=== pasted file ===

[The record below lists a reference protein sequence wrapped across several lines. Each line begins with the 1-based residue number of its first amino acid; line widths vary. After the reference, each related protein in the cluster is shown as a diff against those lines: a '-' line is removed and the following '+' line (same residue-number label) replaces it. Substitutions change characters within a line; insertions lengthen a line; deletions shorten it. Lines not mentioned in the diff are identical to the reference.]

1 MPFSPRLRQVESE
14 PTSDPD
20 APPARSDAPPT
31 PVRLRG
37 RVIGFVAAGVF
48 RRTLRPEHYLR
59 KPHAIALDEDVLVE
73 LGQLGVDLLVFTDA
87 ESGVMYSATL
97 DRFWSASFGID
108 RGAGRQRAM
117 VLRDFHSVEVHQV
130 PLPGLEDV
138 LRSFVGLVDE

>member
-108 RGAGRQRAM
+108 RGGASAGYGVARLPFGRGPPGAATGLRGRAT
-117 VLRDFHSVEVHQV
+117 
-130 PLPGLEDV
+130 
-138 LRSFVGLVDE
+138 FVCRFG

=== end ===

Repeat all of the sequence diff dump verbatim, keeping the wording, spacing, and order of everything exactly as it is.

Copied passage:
[The record below lists a reference protein sequence wrapped across several lines. Each line begins with the 1-based residue number of its first amino acid; line widths vary. After the reference, each related protein in the cluster is shown as a diff against those lines: a '-' line is removed and the following '+' line (same residue-number label) replaces it. Substitutions change characters within a line; insertions lengthen a line; deletions shorten it. Lines not mentioned in the diff are identical to the reference.]

1 MPFSPRLRQVESE
14 PTSDPD
20 APPARSDAPPT
31 PVRLRG
37 RVIGFVAAGVF
48 RRTLRPEHYLR
59 KPHAIALDEDVLVE
73 LGQLGVDLLVFTDA
87 ESGVMYSATL
97 DRFWSASFGID
108 RGAGRQRAM
117 VLRDFHSVEVHQV
130 PLPGLEDV
138 LRSFVGLVDE

>member
-108 RGAGRQRAM
+108 RGGASAGYGVARLPFGRGPPGAATGLRGRAT
-117 VLRDFHSVEVHQV
+117 
-130 PLPGLEDV
+130 
-138 LRSFVGLVDE
+138 FVCRFG